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Irish firm among hundreds hit by new horsemeat scandal in the Netherlands

Earlier the Netherlands’ food safety agency said that a Dutch supplier may have distributed as much as 50,000 tonnes of contaminated beef to companies across Europe.

Image: Niall Carson/PA Wire/Press Association Images

THE DEPARTMENT OF Agriculture is to investigate an Irish meat supplier which received horsemeat from a Dutch company that may have distributed as much as 50,000 tonnes of contaminated meat to firms across Europe.

The Food Safety Authority of Ireland has confirmed that the unnamed Irish company will be investigated by the Department to determine how much potentially contaminated meat it got and where it went.

The Irish firm is one of hundreds across Europe which have been warned that they may have been supplied with possible horse-contaminated meat from the Selten company which consists of Wiljo Import and Export and Meat Wholesaler Willy Selten.

Earlier, the Netherlands’ food safety agency has said that around 370 companies across Europe could be affected but so far there is only one Irish company involved according to officials here.

The Dutch agency sent a letter to 130 Dutch companies who were supplied with possible horse-contaminated beef from the Selten company asking them to “take it off the market as a precautionary measure” and “verify all products”.

Already eaten

It said that although the meat’s origin could not be guaranteed, “there are no signs of a danger to public health.”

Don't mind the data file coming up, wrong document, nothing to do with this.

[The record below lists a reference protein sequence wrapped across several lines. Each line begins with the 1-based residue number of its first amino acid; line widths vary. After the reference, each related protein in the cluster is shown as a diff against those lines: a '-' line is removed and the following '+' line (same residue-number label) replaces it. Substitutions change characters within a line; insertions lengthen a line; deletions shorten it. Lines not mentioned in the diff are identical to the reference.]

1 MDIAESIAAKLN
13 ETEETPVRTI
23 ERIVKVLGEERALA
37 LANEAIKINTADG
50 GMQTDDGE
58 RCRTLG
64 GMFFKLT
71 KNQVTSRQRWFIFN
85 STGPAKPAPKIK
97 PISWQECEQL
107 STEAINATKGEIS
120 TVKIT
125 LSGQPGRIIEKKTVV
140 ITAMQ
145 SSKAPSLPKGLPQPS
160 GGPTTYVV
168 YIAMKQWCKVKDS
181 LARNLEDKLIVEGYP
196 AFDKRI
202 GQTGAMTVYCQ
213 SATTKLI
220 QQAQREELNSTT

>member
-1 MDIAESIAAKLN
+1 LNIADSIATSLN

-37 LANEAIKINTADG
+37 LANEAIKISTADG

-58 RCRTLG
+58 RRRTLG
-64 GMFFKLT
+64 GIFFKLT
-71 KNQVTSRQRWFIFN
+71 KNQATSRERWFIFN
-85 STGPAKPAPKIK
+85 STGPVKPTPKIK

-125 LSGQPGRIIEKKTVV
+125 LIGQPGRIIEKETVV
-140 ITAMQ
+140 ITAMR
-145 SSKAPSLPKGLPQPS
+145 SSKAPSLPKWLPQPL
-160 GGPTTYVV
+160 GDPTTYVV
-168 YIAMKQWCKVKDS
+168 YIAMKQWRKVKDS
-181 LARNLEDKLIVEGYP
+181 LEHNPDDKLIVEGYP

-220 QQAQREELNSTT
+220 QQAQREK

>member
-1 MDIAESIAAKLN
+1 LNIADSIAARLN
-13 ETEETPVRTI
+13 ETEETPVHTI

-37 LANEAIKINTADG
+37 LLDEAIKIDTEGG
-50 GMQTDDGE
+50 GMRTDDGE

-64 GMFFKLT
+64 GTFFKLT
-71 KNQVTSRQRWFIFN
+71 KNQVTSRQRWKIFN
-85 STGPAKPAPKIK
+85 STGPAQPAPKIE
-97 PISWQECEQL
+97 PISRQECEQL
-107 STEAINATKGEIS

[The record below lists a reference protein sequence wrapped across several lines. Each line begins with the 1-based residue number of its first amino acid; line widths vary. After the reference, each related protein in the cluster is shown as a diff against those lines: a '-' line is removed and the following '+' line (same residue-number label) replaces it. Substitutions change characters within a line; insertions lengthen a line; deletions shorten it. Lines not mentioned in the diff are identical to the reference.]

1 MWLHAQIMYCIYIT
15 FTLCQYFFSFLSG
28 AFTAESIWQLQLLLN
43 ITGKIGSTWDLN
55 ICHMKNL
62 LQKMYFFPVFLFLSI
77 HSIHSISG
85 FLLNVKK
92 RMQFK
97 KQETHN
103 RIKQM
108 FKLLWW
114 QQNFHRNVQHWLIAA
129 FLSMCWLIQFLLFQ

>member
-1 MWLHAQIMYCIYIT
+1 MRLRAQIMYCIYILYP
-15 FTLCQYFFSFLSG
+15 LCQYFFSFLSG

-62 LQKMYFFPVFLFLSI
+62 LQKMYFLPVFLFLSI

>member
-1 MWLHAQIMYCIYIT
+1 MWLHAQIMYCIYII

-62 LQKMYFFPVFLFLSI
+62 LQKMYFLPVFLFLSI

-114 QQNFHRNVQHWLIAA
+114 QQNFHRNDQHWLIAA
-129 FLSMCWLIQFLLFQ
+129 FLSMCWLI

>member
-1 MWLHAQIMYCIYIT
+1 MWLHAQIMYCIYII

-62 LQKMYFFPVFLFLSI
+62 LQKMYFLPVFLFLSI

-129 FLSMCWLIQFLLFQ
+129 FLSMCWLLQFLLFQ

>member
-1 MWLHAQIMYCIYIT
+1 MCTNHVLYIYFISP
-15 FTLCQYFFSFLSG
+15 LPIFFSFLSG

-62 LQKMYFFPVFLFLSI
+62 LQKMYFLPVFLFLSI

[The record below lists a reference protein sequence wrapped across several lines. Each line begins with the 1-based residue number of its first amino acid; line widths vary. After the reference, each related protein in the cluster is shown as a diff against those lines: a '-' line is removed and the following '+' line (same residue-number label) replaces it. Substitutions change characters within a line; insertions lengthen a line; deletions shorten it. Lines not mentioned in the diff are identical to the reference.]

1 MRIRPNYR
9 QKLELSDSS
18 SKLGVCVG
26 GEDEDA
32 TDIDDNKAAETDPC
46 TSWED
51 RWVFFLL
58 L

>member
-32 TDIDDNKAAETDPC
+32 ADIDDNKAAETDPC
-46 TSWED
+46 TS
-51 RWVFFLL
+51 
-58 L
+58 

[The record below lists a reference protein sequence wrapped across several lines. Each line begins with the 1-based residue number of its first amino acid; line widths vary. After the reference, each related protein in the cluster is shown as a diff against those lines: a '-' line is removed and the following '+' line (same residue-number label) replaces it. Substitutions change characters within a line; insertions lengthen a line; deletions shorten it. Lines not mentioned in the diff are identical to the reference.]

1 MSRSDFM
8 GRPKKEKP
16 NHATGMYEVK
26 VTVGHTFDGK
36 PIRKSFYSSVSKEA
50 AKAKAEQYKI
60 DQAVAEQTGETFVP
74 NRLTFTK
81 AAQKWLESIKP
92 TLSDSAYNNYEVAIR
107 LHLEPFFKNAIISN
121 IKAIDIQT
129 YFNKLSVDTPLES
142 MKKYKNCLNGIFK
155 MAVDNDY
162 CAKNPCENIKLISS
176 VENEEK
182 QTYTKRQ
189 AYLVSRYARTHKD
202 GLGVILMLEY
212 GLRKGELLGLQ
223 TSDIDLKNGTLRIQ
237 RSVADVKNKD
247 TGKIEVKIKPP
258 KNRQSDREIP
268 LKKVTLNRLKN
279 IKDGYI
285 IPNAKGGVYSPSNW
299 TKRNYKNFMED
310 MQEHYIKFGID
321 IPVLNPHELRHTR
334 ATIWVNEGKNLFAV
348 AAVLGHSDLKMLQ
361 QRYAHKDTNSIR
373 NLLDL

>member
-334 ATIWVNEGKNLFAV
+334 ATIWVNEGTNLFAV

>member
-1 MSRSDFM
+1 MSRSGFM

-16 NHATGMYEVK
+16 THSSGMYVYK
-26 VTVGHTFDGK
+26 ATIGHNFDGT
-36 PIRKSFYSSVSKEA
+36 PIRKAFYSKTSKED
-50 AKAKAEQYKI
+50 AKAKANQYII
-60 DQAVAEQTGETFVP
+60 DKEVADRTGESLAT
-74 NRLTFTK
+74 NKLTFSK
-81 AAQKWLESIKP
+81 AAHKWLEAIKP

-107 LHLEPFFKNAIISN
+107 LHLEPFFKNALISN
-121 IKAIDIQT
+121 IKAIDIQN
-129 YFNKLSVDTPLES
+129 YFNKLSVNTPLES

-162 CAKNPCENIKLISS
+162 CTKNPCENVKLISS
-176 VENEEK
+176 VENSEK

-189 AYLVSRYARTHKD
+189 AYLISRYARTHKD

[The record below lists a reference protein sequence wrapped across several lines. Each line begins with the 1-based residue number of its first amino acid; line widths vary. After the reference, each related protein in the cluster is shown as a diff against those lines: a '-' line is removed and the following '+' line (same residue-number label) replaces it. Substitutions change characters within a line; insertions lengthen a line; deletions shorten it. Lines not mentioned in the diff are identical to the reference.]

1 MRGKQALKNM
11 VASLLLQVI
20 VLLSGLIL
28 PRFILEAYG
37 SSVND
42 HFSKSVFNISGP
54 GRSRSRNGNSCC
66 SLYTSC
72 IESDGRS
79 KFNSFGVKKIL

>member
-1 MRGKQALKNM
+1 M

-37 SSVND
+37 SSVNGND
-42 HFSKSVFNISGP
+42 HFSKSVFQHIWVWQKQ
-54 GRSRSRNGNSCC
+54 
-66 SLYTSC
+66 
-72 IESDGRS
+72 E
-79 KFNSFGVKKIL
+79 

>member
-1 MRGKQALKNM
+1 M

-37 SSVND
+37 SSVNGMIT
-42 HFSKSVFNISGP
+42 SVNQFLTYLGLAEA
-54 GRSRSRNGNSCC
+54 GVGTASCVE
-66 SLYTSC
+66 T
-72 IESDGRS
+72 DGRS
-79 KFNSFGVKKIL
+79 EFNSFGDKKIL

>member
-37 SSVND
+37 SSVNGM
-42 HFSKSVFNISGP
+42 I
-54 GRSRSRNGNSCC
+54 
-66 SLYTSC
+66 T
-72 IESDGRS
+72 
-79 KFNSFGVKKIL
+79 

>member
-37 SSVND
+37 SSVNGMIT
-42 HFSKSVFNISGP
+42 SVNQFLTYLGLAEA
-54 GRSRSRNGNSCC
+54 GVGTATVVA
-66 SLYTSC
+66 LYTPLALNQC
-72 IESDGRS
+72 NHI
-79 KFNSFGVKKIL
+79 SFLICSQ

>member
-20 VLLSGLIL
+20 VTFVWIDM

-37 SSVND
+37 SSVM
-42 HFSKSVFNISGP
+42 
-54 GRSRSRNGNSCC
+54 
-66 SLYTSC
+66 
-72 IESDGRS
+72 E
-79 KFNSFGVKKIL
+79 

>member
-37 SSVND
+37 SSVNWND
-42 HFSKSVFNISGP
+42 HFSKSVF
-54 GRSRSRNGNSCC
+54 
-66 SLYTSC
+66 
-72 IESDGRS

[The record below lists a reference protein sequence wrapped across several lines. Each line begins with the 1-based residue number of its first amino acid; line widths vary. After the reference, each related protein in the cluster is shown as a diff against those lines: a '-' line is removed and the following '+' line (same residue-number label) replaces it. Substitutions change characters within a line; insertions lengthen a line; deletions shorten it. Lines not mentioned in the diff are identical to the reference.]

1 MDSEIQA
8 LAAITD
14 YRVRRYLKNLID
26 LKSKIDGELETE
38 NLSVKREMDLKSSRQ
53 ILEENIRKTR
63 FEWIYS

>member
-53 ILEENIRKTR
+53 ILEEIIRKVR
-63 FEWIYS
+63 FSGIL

“The companies have possibly already processed the meat and sold it,” the government’s NVWA food and consumer watchdog said in a statement. “We estimate it’s about 50,000 tonnes of meat,” it added.

NVWA spokeswoman Esther Filon told AFP that the meat was supplied between January 2011 and February 2013 across Europe.

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Dutch public television NOS reported that the suspect meat could be on supermarket shelves, notably in frozen food. Because the meat was supplied in 2011, much of it has been eaten already, the NOS reported.

Dutch officials in February raided the Selten meat processing plant in the south of the Netherlands on suspicion that it was mixing horsemeat with beef and selling it as pure beef.

Since the problem was first discovered in Ireland in January, governments have scrambled to figure out how and where the mislabelling of meat happened in the sprawling chain of production spanning abattoirs and meat suppliers across Europe.

- additional reporting from AFP

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About the author:

Hugh O'Connell

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